Fund-raising days were when volunteers and staff from the shelter would take the most appealing and well-behaved dogs into the local town centre (High Wycombe), with plastic collection jars. Kipper was always involved in this (he and his human for the day usually had the prime pitch outside Marks and Spencer as well, the jammy toad) and, after a month or two, I was permitted to attend as well. At various locations around the town centre, a volunteer and a doggy-inmate from the shelter would be stationed for a few hours with a collection box. Shoppers and passers-by would come and put money in the tin, in exchange for a paper sticker and, often, a cuddle of the dog. Kipper loved it - and I quickly understood why.
We both revelled in the contact and interaction with people. We were popular and universally-loved for an entire day by a multitude of different humans - white; black (reminding me of the pretty girl amongst those who had assisted in saving my life); pale brown; all were eager to say hello to us dogs, have a cuddle and put pennies in the tins. Meeting all these different people was as delightful to me as receiving a fresh steak or special biscuit, and I knew that Kipper felt the same.
I was often paired with one of the Miss Smarts. I think they felt sorry for me because I was always a courteous, amicable sort - and yet no-one wanted me. By this time I was, after Kipper, the longest-serving resident of the shelter. Unwanted, unloved, and with no health issues to explain away my constant rejection.
Kipper and I ALWAYS got the most money in our tins, though, hehehe...
The night before it happened was just like any other.
As we drifted off to our respective sleeps, the usual sad query from little Pebble:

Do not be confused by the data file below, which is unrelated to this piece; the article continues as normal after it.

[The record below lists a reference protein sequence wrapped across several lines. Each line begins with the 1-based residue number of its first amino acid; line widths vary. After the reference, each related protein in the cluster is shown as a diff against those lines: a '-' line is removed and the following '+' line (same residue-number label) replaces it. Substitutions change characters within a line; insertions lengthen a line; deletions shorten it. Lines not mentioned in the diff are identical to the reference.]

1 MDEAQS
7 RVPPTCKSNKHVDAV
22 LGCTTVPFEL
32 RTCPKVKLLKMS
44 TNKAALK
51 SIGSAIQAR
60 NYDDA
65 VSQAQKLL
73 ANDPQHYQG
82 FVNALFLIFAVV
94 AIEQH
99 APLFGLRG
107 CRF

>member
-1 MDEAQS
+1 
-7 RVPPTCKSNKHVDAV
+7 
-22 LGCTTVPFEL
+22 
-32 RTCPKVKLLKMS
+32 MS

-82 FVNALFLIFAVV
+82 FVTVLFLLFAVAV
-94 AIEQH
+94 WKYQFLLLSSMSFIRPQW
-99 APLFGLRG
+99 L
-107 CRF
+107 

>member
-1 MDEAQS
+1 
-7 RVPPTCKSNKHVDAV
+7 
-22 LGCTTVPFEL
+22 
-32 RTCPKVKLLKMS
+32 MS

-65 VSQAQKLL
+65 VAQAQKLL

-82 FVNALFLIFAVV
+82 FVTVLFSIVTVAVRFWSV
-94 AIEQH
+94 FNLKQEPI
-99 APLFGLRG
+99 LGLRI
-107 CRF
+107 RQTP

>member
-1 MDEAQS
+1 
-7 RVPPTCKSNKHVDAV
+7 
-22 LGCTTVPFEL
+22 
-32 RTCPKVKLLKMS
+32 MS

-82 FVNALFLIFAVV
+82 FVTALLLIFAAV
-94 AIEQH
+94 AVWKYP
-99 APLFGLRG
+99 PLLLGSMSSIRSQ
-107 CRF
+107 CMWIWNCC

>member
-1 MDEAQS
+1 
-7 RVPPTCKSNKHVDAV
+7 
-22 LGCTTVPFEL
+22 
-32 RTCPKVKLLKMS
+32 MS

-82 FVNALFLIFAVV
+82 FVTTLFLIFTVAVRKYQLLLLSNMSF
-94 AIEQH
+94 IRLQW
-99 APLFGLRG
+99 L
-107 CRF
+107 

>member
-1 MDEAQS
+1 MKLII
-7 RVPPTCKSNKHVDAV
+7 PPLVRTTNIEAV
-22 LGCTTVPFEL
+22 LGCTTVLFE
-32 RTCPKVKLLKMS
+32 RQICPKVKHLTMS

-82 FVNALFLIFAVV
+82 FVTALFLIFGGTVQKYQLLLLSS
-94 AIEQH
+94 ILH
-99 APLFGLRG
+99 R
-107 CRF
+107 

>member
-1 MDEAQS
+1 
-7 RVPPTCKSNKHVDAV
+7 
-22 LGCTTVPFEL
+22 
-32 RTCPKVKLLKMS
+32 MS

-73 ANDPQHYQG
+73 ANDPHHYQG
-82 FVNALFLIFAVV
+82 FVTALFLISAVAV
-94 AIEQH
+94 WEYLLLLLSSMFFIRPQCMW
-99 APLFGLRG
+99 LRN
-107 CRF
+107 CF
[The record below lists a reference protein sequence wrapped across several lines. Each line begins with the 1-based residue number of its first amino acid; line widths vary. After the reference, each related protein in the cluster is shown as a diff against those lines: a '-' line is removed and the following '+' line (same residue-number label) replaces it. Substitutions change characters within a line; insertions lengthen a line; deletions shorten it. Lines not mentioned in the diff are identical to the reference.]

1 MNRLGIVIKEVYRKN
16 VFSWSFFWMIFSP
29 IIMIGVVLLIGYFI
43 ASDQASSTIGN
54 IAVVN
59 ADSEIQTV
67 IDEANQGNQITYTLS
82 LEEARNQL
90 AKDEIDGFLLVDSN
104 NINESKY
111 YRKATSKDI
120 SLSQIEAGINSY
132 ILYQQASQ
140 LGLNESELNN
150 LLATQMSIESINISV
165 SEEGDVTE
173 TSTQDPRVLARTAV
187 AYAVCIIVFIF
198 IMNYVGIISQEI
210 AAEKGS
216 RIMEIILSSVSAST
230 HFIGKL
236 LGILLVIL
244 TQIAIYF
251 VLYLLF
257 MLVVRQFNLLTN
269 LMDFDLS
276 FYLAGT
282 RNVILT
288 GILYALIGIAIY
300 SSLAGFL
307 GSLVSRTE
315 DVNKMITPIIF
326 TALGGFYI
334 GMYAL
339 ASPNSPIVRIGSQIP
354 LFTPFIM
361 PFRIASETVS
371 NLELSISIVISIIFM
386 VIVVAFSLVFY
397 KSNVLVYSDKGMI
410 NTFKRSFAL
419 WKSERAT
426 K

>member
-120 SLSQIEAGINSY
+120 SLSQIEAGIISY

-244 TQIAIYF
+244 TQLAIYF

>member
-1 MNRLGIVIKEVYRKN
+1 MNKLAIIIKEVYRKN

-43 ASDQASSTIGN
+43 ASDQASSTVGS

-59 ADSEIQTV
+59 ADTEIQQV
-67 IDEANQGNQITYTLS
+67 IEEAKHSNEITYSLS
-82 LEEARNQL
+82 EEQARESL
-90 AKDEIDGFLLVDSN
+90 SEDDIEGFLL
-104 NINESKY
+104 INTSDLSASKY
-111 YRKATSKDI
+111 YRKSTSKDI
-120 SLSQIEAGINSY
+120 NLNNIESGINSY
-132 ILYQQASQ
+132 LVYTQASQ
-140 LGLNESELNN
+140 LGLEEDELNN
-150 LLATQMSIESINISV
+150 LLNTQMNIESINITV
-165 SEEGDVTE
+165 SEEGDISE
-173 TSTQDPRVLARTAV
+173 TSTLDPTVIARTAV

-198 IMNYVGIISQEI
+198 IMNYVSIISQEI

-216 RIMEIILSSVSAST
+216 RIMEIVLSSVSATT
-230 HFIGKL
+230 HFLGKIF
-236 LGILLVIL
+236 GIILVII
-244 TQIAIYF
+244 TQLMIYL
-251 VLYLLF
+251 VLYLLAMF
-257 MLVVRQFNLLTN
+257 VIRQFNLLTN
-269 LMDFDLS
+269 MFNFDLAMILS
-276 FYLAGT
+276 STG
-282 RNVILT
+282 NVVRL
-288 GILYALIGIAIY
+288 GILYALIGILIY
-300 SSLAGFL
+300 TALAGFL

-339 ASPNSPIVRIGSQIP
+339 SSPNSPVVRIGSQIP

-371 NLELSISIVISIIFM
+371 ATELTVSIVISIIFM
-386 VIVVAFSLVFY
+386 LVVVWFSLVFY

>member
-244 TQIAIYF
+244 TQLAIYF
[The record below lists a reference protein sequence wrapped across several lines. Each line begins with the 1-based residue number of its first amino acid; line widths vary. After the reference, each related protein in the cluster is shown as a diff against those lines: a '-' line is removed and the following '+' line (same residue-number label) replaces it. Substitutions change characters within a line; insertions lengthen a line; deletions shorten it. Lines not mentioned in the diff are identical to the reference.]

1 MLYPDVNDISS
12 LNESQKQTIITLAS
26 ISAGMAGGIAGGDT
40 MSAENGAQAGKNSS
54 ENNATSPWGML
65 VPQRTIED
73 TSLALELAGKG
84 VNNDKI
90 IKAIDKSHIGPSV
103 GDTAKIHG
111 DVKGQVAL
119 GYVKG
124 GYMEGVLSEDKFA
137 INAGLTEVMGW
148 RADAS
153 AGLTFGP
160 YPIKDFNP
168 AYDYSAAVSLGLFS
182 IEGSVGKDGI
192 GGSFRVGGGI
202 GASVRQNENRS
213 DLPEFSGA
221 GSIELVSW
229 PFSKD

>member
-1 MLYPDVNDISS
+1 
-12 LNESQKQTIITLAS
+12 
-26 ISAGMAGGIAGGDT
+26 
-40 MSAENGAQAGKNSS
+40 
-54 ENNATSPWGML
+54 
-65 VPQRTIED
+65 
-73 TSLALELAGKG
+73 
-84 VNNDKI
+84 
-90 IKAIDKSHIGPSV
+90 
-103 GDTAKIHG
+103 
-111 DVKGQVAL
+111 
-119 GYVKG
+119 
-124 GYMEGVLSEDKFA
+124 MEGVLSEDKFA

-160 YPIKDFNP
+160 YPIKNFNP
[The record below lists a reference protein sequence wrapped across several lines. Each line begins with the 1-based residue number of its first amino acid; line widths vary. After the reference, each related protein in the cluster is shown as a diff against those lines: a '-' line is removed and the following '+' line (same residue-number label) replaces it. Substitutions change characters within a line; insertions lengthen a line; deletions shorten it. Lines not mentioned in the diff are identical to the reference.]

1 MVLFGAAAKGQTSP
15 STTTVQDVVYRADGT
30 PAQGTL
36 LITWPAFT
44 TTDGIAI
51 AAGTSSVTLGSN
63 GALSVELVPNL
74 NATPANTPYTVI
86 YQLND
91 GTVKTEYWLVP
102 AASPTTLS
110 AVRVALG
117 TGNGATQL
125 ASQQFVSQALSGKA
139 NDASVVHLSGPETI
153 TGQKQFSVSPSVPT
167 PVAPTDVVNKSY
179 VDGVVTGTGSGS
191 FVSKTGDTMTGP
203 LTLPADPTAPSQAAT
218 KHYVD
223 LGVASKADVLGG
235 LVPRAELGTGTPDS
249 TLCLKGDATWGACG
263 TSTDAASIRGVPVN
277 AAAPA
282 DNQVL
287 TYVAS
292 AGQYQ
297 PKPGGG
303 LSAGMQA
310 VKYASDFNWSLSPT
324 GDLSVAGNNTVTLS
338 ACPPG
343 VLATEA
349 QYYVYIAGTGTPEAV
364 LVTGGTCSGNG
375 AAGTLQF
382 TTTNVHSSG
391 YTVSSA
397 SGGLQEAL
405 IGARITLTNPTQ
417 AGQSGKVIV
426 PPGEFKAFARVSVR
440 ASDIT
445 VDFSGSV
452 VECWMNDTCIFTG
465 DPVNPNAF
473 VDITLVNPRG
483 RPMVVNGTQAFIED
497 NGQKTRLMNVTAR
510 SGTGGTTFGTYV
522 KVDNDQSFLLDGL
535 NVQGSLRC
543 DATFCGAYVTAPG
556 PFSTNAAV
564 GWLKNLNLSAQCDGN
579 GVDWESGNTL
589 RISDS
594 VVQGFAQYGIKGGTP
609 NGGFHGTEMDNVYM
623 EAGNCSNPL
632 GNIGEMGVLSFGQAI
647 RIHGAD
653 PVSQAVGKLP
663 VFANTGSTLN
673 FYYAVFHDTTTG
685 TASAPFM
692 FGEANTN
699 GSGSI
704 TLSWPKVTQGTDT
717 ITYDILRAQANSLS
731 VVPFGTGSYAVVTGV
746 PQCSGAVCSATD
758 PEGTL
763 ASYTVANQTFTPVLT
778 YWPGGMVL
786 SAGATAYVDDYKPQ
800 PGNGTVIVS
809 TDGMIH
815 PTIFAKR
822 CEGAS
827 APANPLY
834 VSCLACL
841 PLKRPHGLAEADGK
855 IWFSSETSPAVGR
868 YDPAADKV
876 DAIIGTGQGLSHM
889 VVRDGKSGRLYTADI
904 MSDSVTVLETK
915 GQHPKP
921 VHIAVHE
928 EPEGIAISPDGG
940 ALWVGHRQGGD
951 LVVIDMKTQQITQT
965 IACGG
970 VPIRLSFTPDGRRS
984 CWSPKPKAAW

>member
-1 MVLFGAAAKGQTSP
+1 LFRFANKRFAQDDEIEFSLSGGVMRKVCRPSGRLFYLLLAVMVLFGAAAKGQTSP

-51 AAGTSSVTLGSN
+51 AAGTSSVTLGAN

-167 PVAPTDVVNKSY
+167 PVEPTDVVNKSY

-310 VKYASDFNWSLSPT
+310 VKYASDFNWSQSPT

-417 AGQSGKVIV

"Are my family going to come and get me tomorrow, Kipper?"
"I don't know Pebble, mate. I don't expect so. I'm sorry. You sleep tight and we'll see what happens, eh?"
"Yeah, OK. Good night Kipper. Goodnight everyone."
There were a few muttered variations on "Goodnight, Pebble." from those of us still awake, and we all settled down - as usual - to our slumbers.
The next day was Saturday. A visiting day.
One family amongst the other visitors stood out. They walked slowly down my corridor, looking carefully into each pen. As usual, I pretended to be asleep - despising the whole, sordid, process. Opening one eye, I did notice, however, that this particular family hovered between Kipper's and Pebble's pens for some time. From my position, I couldn't see which dog they were looking at - but it seemed to be Pebble.
The family looked nice. There was a man and a lady and two lively little boys, plus a smaller female child in a push-chair. Their scent and their eyes positively exuded good natures and contented stability. In short, Kipper's exact definition of his dream family.
On deferring their attentions to Kipper, Dave took the parents aside for the inevitable "little word". I could almost smell the hope fading within Kipper - and it fair broke my heart.
"Ah." said the man quietly, nodding. He directed the attentions of his children away from Kipper.
With one last glance at Pebble, the family moved on to the next corridor.
After dinner, and another tactfully silent walk with a more-subdued-than-usual Kipper, Dave appeared at the Door of Doors. In his hand, he clutched a prepared Red Card.
All were alert now, as he walked down my corridor, waiting to see who would, this time, be the chosen one. A feint whiff of the nice family from earlier could be detected by the sharp-nosed amongst us from the all-important card.
He stopped in front of Pebble's pen and bent down to pick up a pin, which had fallen from his pocket. And then he straightened up, smoothed-out the Red Card, and pinned it above the pen of the lucky dog who was soon to go to his new home.
And the pen - was Kipper's.